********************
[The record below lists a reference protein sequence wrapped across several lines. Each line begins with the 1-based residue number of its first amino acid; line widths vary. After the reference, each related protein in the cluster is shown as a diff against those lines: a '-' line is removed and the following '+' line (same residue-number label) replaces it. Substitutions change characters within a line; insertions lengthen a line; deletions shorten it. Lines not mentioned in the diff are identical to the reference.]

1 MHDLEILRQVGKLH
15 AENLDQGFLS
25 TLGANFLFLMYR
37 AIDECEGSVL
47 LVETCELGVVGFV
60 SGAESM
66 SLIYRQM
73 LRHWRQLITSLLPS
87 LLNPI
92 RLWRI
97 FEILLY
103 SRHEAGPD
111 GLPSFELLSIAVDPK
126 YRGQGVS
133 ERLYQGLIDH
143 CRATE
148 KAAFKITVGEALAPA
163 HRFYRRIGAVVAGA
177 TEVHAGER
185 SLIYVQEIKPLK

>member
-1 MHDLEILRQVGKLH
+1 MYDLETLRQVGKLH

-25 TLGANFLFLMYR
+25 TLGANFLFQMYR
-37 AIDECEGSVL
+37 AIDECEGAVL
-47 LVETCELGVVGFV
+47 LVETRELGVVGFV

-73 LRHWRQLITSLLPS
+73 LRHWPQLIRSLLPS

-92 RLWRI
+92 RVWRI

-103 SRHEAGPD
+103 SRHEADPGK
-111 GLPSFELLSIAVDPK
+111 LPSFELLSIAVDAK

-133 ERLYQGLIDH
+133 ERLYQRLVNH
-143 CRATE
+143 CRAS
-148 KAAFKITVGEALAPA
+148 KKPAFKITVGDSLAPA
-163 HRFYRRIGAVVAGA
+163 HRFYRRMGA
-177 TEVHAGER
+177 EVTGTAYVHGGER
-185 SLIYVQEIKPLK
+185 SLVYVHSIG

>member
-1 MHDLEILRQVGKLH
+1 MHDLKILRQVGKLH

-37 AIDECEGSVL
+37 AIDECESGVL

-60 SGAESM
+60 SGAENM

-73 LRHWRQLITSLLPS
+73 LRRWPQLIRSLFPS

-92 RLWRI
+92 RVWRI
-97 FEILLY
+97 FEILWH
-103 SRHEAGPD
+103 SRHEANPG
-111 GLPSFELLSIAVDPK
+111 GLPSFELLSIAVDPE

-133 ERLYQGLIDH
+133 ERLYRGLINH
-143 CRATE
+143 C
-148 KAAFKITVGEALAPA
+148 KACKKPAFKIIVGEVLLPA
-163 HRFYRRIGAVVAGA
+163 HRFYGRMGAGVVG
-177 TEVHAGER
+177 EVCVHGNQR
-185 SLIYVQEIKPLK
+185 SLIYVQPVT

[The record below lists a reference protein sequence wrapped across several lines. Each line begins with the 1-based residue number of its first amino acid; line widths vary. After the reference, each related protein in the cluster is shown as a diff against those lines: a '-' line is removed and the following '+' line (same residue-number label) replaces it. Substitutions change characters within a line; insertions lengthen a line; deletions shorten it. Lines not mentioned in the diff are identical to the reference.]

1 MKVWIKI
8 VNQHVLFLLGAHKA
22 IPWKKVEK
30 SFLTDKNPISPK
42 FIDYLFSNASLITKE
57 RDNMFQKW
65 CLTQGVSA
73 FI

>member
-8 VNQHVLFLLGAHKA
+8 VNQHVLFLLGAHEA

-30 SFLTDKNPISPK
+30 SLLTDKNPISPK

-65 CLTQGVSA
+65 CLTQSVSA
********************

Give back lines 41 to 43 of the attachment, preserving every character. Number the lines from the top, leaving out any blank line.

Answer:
-143 CRATE
+143 CRAS
-148 KAAFKITVGEALAPA